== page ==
long enough to work which creates
problems in delivery, equity and
public policy," Broadway said.
The problem with defaults is only
a perceived problem, Knapp said.
The rate of default has remained
steady over the past 10 years, but the
amount . of defaulted money has
increased as the program has grown,
"Most of the problems are ones
that relate to students being unable
to pay loans when they get out of
school," Knapp said. "They are either
unemployed or being underpaid."
But the Department of Education
feels defaults are a serious problem.
"We're very much concerned about
the defaults. There were $1.4 billion
defaulted last year and $1.9 billion
this year," Kolb said.
"The real concern is not just the
90 to 120 days to process, said Roy
Williford, Carrboro planning
director. ' ,
"We see no problem with them (the
PTA) receiving the permits," he said.
"They seem to be in compliance with
Williford said the Carrboro Board
of Aldermen will vote on the permits
at a public hearing which is set for
Apr. 16. The permits will be effective
for two years from that day.
John Haggart, an architect with
Dail Dixon and Associates and
project manager of the renovations,
said the thrift shop will be much more
efficient and much more attractive
after its renovations and addition.
The preliminary estimates of the
costs of the renovation and addition
are $150,000 to $200,000, Haggart
All of the merchandise in the stores
comes from the citizens of the Chapel
Hill area as well as from the students,
Corr said. "We have enormous
support from the student population
from both ends." , . .
Many students donate merchan
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grounds or in the building, Brady
said. The House will convene on
Green Street, and the Senate will meet
on Hay Street.
The organizers started over a year
ago in planning the events, said
Rosalie Kelly, Hurley's co
chairwoman. The special legislative
session is a prelude to the statewide
celebration that will be held in
Kelly said the dual nature of the
site was a coincidence. The state
house was located on the site until
it burned down in 1 83 1 . After the fire,
the city decided it needed a produce
market more than it needed a state
house. The building used as a market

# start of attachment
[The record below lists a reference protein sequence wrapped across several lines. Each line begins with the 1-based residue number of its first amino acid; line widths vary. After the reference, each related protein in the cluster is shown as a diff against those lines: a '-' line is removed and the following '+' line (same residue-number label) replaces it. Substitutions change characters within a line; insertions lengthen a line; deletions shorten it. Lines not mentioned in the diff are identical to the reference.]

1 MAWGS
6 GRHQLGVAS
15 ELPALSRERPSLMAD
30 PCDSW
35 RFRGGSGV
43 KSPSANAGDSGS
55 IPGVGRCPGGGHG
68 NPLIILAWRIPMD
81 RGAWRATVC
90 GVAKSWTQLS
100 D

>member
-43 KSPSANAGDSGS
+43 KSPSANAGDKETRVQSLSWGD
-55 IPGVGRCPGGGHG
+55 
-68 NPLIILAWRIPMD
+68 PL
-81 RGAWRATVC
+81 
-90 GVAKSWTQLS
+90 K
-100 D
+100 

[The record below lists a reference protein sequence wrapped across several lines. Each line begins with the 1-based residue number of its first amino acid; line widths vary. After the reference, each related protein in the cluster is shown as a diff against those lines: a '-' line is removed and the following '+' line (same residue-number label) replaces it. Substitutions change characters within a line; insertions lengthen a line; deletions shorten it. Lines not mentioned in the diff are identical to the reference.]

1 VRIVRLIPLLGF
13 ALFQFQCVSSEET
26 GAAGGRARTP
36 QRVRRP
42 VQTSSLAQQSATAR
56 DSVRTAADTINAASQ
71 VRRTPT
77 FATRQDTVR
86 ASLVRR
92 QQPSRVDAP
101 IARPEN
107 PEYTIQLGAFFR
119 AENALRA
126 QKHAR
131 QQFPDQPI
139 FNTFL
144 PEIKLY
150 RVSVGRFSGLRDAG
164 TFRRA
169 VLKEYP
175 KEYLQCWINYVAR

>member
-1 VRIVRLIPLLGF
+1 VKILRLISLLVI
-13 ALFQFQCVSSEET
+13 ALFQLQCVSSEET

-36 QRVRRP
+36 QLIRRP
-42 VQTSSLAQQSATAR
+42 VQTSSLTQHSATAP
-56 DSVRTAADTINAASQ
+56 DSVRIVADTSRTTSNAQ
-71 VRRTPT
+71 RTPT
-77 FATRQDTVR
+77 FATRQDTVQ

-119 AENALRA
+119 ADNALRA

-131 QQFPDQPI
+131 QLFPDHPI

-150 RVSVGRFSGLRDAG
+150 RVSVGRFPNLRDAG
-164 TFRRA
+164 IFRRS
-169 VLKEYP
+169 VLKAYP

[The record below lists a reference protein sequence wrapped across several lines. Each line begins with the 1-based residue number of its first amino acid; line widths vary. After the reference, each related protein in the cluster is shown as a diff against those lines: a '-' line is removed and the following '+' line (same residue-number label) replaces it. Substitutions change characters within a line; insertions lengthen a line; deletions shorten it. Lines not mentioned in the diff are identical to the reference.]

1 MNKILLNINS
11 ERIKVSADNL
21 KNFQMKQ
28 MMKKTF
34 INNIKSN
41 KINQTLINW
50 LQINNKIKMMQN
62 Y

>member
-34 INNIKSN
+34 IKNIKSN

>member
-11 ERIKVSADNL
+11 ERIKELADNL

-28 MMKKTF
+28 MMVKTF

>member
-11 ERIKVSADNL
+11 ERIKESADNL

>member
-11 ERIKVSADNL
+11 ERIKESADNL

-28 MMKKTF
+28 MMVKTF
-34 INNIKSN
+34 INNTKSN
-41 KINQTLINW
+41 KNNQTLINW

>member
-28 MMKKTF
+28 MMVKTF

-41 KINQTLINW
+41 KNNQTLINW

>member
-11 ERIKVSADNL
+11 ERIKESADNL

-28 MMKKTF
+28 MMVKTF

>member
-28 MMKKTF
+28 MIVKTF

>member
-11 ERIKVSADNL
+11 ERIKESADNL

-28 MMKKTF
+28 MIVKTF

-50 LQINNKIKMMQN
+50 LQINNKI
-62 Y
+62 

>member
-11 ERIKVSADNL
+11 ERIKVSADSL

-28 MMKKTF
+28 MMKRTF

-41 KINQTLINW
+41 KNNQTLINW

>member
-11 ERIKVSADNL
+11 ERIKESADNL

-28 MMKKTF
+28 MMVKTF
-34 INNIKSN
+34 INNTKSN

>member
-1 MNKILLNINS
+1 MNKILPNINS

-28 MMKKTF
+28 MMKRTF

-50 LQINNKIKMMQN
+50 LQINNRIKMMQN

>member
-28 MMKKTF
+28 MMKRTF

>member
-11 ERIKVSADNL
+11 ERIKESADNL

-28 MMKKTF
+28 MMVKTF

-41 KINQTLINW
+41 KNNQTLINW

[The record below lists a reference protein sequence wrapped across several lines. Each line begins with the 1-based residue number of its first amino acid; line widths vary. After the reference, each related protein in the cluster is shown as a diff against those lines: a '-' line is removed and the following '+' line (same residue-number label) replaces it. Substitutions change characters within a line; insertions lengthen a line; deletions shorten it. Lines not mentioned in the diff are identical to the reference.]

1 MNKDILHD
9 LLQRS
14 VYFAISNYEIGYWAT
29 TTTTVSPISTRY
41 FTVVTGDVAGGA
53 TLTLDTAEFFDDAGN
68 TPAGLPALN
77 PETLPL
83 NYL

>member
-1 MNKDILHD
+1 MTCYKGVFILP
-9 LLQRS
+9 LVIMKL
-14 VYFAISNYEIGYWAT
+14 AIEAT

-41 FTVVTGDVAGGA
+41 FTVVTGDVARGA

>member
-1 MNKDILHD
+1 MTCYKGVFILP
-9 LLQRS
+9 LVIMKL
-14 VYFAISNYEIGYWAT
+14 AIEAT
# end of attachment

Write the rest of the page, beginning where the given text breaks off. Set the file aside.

is not the same building in which the
Constitution was ratified.
Kelly said she did not become
aware of the controversy until March
31,10 days before the celebration was
scheduled to begin. The city has been
working on the celebration too long
to change the , site of the legislative
session, she said.
loss to the taxpayers some students
are being cheated by their schools.
They are not being given a quality
education," he said.
"We encourage banks (that make
the loans) to look at where the money
is going," Kolb said.
More restrictions on aid are being
considered by Congress to reduce the
number of defaults, Knapp said.
One proposal requires that aid
checks to first-time borrowers be held
until they have been in class for 30
days, he said.
"There's a feeling that a lot of
students drop out of school the first
month. If the check is held for a
month, the loan is smaller to default
on," Knapp said.
It would be difficult for someone
living off-campus to get an apartment
or pay the first month's .rent if the
aid were withheld, he said.
The federal government will sub
sidize a loan for a student if he or
she qualifies for need, Broadway said.
The capital for loans is provided
by banks, which are insured by the
state against loss, he said.
The state is reinsured by the
Department of Education, he said.
If the guaranteed agency has
defaults above the predicted amount,
it is reimbursed by the reserve funds,
"The existing student aid system,
with all its problems and flaws, is still
one of the best in the world in regards
to access to higher education,"
Broadway said. "The problem is that
over time it's gotten unbalanced."
dise when school is over and they have
to move back home, Corr said.
Others come in to buy an inexpensive
interview suit or a costume for a
The Carrboro and the Kroger thrift
shops' combined sales grossed close
to $500,000 last year, and the Carr
boro store netted close to $249,000,
Corr said. The profits go to the
Chapel Hill-Carrboro schools.
"The schools work out budgets,
and we allocate the funds," she saidi.
"Last year the high school received
$42,000, and two. junior highs
received $23,000 and $4,000
There was a small building fund
of $10,000 which has already been
spent on the planning process, Corr
said. "Well have a mortgage on the
land and pay it off a little at a time."
The 10-year mortgage on the
present Jones Ferry Road location
will be paid off this month, Ham
mond said. The PTA has planned a
ceremonial burning of the mortgage
at 2 p.m. at the Carrboro store on
Jones Ferry Rd. to Old
. Greensboro Rd. 12.5
miles to NC 87. Turn right
on NC 87 (north) for 9
miles to blinking light.
Turn right for 1 .2 miles on
Boywood Rd. to sign.